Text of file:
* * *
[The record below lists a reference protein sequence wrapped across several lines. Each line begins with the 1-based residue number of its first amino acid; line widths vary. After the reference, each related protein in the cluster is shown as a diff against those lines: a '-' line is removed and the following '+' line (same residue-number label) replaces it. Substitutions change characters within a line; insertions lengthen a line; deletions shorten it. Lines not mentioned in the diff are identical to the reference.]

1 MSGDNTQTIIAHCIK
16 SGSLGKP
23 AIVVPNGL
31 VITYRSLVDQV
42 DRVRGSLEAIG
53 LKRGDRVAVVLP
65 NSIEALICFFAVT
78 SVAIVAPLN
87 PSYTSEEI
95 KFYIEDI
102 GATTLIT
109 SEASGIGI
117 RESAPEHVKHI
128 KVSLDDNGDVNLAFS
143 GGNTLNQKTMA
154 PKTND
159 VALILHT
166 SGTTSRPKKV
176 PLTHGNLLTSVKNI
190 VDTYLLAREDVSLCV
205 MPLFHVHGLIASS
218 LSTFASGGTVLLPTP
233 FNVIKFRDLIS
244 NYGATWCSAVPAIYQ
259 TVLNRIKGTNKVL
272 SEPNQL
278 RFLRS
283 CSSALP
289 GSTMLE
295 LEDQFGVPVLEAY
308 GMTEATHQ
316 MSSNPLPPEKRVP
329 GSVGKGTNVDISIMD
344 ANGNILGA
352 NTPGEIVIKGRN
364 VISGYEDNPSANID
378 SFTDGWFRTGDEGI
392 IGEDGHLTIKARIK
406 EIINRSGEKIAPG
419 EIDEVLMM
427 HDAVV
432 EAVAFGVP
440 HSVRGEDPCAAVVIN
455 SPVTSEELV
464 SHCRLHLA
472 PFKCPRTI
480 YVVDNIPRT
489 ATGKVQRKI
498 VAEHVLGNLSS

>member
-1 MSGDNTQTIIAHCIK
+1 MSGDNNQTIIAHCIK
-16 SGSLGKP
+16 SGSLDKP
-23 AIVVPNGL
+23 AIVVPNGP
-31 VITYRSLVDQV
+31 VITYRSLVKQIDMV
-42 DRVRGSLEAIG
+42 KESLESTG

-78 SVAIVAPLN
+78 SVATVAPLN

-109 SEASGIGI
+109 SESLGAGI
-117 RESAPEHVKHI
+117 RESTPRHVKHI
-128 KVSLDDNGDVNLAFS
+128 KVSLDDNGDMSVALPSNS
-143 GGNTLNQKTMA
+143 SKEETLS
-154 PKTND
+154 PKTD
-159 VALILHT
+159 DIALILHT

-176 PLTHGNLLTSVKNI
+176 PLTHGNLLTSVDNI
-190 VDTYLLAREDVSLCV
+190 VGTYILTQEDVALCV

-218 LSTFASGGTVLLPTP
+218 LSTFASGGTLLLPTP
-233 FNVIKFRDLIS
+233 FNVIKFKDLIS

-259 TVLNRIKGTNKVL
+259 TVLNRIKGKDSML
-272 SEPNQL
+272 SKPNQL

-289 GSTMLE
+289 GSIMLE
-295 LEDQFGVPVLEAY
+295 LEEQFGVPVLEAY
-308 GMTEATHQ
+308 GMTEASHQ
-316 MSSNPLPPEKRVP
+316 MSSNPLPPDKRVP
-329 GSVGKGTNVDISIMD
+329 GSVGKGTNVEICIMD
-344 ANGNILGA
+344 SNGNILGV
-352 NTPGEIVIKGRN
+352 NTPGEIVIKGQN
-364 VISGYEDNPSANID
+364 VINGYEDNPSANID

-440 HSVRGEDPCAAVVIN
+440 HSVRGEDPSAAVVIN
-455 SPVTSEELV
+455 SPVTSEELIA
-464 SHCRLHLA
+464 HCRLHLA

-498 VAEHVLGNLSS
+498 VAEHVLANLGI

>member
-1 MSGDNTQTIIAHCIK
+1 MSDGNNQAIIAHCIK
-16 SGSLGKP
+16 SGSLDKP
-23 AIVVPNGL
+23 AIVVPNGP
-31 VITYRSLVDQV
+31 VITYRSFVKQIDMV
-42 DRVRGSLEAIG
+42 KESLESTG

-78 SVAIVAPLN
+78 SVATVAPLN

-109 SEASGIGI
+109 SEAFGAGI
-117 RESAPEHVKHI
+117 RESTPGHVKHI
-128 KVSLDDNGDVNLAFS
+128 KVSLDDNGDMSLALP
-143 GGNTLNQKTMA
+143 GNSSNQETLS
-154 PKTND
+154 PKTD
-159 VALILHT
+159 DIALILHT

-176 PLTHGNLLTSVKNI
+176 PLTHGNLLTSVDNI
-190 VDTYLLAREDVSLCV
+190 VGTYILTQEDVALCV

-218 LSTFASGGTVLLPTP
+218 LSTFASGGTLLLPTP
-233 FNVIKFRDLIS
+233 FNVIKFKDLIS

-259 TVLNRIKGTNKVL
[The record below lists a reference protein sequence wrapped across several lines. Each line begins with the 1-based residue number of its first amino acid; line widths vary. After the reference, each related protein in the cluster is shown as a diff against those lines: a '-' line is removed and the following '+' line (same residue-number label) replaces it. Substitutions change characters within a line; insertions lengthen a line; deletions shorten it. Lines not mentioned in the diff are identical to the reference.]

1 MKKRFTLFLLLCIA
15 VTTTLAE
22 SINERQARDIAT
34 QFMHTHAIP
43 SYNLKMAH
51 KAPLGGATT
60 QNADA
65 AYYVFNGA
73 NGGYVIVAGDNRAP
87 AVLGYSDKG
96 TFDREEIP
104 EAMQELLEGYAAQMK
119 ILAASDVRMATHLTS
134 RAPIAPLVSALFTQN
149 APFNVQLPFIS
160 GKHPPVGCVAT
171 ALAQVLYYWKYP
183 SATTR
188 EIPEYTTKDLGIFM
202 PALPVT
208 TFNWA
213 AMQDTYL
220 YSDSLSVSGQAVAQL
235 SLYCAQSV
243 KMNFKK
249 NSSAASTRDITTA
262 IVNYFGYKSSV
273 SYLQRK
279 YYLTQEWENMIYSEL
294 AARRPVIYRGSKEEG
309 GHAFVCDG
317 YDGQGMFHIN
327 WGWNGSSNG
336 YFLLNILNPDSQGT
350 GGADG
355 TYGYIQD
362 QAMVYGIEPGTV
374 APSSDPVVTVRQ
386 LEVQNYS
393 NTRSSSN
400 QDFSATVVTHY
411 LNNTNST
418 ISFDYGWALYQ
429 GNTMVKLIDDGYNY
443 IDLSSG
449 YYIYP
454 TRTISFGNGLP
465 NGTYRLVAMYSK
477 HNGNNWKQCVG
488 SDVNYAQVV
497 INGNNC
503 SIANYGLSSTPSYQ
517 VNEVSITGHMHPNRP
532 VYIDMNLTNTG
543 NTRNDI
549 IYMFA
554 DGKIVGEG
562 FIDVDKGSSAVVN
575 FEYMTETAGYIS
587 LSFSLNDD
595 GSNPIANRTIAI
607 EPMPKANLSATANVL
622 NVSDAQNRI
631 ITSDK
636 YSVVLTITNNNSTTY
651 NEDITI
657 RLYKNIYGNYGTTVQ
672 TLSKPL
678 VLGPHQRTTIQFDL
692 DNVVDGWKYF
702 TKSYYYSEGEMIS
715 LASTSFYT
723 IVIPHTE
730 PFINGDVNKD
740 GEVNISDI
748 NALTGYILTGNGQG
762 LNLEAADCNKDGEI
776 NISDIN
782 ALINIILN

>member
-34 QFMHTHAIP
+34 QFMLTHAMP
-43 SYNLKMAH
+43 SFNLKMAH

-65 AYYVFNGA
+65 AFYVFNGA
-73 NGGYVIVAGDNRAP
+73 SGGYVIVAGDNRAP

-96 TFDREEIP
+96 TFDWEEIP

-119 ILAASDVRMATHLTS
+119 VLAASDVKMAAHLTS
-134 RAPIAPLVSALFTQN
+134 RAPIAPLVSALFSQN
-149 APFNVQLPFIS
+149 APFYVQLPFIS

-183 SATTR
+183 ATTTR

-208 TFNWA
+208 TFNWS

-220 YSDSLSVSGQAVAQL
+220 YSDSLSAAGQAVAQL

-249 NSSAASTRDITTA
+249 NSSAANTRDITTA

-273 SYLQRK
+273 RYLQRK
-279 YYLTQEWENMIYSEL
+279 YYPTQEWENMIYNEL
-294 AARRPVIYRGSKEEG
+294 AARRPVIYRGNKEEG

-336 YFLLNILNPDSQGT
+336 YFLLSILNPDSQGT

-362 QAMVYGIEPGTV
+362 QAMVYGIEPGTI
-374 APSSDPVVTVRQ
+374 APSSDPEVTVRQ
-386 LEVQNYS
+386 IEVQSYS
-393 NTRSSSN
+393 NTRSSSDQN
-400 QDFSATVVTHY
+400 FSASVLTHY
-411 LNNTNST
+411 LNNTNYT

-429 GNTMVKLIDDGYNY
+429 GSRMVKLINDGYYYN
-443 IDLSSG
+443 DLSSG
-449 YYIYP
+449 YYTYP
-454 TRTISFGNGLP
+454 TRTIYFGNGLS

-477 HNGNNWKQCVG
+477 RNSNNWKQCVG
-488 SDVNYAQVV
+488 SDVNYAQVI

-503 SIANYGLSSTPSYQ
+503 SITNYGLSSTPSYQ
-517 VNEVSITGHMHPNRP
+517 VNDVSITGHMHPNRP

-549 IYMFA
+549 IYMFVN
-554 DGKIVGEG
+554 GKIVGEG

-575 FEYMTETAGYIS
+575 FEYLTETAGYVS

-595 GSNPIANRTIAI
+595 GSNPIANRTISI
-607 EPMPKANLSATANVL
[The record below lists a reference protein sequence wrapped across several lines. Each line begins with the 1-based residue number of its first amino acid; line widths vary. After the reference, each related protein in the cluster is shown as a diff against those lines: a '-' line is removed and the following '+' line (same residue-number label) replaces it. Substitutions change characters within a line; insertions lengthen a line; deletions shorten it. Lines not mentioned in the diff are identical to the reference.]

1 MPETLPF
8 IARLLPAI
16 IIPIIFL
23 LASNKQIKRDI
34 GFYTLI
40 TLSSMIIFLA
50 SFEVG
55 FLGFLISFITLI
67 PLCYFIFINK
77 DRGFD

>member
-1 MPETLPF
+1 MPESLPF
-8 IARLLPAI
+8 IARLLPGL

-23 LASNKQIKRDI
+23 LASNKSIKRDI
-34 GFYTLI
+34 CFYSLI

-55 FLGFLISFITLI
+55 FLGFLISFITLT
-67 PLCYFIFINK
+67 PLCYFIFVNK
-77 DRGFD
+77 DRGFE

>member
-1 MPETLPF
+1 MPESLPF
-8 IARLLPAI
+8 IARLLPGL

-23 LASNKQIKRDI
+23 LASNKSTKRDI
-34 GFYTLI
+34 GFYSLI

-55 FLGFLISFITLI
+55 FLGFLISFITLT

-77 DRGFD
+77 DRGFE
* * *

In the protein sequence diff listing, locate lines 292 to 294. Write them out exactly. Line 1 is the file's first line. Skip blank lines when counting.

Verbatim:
+575 FEYLTETAGYVS

-595 GSNPIANRTIAI
+595 GSNPIANRTISI